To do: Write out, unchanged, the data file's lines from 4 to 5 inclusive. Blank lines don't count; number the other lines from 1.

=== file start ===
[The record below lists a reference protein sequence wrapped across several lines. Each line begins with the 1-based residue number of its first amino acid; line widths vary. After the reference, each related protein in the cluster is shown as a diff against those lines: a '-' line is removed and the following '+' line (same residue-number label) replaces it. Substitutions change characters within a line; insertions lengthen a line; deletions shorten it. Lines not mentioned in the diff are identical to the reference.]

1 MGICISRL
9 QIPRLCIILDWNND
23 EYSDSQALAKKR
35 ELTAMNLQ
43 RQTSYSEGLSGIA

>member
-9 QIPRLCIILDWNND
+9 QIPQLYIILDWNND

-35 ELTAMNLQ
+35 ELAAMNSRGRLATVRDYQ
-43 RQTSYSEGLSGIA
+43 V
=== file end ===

23 EYSDSQALAKKR
35 ELTAMNLQ